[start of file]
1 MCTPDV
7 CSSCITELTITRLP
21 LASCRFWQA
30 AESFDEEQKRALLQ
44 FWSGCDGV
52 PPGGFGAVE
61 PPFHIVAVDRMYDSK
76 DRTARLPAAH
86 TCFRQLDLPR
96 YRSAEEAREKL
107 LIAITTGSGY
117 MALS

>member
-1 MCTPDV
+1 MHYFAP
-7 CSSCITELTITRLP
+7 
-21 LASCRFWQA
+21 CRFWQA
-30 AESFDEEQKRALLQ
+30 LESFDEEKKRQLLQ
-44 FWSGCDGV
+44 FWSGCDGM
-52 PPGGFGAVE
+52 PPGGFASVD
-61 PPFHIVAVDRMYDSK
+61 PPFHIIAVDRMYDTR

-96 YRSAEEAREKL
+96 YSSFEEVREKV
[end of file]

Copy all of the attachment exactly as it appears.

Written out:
1 MCTPDV
7 CSSCITELTITRLP
21 LASCRFWQA
30 AESFDEEQKRALLQ
44 FWSGCDGV
52 PPGGFGAVE
61 PPFHIVAVDRMYDSK
76 DRTARLPAAH
86 TCFRQLDLPR
96 YRSAEEAREKL
107 LIAITTGSGY
117 MALS

>member
-1 MCTPDV
+1 MHYFAP
-7 CSSCITELTITRLP
+7 
-21 LASCRFWQA
+21 CRFWQA
-30 AESFDEEQKRALLQ
+30 LESFDEEKKRQLLQ
-44 FWSGCDGV
+44 FWSGCDGM
-52 PPGGFGAVE
+52 PPGGFASVD
-61 PPFHIVAVDRMYDSK
+61 PPFHIIAVDRMYDTR

-96 YRSAEEAREKL
+96 YSSFEEVREKV